# Proving $\det \left( \begin{smallmatrix} A & -B \\ B & A \end{smallmatrix} \right) =|\det(A+iB)|^2$

The complex general linear group is a subgroup of the group of real matrices of twice the dimension and with positive determinant.

Let us decompose complex matrices $$M$$ as $$M=A+iB$$, where $$A,B$$ are real matrices. Now consider the correspondence $$f(A+iB)=\begin{pmatrix} A & -B \\ B & A\end{pmatrix}.$$

If $$\det f(M)=|\det M|^2$$ for square matrices, then we would have $$GL(n,\mathbb C)\subseteq GL_+(2n,\mathbb R)$$ with the identification $$M\to f(M)$$, which is an injective homomorphism. In other words, the complex general linear group would be a subgroup of the group of real matrices of twice the dimension and with positive determinant.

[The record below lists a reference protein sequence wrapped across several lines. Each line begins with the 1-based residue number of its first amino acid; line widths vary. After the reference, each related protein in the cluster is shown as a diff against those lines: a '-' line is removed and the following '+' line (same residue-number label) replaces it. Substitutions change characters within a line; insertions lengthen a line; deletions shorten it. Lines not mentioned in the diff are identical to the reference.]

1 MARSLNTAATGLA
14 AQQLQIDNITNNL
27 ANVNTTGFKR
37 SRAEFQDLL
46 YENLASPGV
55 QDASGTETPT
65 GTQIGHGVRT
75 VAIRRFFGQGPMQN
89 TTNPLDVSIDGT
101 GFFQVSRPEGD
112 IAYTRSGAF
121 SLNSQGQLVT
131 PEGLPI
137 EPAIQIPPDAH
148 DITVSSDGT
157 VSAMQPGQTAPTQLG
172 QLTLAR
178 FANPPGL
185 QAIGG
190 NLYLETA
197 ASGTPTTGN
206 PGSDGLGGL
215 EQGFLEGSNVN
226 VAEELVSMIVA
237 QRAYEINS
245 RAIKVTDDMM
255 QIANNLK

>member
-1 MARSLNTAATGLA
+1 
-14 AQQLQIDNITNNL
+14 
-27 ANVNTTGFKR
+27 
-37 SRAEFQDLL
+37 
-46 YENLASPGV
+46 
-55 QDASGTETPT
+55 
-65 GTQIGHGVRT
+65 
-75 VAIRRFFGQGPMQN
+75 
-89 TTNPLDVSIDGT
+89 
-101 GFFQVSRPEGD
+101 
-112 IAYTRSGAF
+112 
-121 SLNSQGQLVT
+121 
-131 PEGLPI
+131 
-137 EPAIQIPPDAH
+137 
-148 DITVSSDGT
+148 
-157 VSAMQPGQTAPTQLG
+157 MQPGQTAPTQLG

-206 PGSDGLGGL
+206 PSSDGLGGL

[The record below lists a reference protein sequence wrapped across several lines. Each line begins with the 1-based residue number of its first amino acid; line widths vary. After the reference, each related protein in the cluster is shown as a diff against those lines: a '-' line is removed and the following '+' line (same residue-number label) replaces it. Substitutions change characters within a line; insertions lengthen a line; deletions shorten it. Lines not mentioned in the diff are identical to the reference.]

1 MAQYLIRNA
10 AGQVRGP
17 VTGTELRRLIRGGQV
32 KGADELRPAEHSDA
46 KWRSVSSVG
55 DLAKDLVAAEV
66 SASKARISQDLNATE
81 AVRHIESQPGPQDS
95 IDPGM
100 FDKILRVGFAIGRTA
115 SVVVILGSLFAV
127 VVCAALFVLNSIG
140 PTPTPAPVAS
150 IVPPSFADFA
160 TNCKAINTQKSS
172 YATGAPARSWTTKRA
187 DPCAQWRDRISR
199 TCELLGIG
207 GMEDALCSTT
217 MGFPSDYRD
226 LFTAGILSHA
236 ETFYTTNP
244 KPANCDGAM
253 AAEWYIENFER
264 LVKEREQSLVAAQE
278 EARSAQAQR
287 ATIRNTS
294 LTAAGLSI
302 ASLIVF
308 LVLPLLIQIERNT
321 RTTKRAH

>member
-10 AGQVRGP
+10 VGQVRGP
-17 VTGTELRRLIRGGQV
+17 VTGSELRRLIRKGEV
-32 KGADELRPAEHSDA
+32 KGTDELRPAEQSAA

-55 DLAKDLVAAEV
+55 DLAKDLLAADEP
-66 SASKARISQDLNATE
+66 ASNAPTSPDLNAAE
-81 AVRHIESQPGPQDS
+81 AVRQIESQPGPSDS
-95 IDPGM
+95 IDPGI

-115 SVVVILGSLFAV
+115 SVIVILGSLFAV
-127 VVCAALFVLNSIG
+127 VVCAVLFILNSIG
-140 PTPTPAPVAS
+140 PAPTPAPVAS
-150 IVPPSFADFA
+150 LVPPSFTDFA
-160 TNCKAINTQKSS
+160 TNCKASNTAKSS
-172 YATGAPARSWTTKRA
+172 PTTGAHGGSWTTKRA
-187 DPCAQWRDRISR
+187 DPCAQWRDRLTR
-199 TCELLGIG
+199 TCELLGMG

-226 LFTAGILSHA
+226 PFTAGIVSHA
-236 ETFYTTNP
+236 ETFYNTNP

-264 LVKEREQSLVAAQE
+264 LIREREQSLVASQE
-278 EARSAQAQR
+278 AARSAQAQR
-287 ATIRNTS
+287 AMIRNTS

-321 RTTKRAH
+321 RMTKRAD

How is $$\det f(M)=|\det M|^2$$?

• What is $\mathrm{det}f(M)$? Is it $A^2 + B^2$? – user89987 Mar 25 '14 at 10:42

## 1 Answer

Knowing that the determinant of a real matrix treated as a complex one is the same and that fundamental operations do not change the determinant we get: $$det \left(\begin{array}{} A & -B\\B & A\end{array}\right)=det\left(\begin{array}{} A-iB & -B\\B+iA & A\end{array}\right)= det\left(\begin{array}{} \bar{M} & -B\\i \bar M & A\end{array}\right)= det\left(\begin{array}{} \bar M & -B\\i \bar M -i \bar M & A +i B\end{array}\right)= det \left(\begin{array}{} \bar M & -B\\0 & M\end{array}\right)=|detM|^2$$